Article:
In today’s highly competitive job market, recruiting diverse candidates can be difficult. But applicant tracking software can help put your organization’s diversity recruiting strategies into motion.

For example, applicant tracking software can help you sort through past applicants. You won't need to deal with printed résumés and old emails or keep spreadsheets of applicants. This software will help you find the skills and traits you need in a new employee and create a list of possible candidates to follow up with.

Applicant tracking software also helps you keep track of past employees, including providing you with an offboarding checklist, so you can turn them into boomerang employees. 

And while it may not be able to help you track diverse candidates or veterans – because it won't track Equal Employment Opportunity (EEO) information – you can at least search for applicants who list their military experience on their résumé.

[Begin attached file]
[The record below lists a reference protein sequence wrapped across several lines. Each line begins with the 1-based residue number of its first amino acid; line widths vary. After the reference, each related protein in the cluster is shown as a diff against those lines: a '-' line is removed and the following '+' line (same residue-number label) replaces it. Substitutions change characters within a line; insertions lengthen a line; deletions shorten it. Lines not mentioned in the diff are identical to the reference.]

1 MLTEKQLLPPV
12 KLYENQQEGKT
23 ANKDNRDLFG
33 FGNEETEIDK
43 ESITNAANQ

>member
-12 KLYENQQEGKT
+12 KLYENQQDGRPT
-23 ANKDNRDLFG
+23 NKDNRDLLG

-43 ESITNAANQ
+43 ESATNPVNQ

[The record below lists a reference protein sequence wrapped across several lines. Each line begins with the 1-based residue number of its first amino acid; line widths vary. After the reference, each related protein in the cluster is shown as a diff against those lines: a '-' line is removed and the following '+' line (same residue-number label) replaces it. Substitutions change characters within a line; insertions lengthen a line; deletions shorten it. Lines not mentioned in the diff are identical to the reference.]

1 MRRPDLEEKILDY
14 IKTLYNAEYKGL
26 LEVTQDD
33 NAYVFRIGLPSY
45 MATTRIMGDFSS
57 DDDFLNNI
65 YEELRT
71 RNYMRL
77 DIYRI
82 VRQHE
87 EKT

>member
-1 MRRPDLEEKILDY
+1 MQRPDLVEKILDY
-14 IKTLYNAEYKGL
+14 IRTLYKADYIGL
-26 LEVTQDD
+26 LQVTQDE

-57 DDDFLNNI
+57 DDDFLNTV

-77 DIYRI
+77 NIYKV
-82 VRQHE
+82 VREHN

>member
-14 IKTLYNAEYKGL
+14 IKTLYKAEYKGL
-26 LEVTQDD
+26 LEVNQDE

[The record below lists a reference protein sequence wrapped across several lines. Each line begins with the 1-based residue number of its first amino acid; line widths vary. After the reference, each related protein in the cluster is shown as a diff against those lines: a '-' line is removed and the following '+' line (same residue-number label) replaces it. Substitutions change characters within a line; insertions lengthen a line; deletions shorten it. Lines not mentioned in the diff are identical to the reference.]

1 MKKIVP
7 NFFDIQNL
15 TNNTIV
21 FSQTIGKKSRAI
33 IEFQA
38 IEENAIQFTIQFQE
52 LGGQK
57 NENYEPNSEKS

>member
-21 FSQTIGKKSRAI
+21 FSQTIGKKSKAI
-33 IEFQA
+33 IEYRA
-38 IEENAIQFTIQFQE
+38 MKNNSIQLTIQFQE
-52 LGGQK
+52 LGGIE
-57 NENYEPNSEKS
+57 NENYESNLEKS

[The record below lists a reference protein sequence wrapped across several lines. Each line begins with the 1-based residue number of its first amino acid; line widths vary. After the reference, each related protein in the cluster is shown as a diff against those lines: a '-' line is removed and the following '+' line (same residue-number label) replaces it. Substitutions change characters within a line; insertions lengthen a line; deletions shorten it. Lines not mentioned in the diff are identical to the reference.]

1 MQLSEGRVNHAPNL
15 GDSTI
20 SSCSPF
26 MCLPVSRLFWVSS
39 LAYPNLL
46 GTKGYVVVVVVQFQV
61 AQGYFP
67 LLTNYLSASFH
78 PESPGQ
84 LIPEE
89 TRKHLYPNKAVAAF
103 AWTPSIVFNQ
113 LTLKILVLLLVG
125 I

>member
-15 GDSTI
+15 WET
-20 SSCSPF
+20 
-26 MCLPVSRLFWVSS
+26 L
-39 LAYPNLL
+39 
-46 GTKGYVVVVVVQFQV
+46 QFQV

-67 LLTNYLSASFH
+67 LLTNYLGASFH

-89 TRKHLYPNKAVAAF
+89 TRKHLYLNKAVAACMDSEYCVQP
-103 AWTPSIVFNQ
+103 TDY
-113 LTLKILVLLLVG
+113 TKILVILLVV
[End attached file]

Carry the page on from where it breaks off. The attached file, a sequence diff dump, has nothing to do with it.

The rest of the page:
Final Thoughts

Using competitive recruiting tactics like those discussed in this article is essential in understanding how to recruit and retain top talent for your organization. And leveraging digital technology can help you improve your diversity recruiting efforts. With applicant tracking software, you can more easily and efficiently find the right candidates.

Insight is NEOGOV's applicant tracking solution designed specifically for the public sector. It speeds up and automates the recruiting and hiring process, decreases the time-to-hire, and automates all compliance and fairness functions.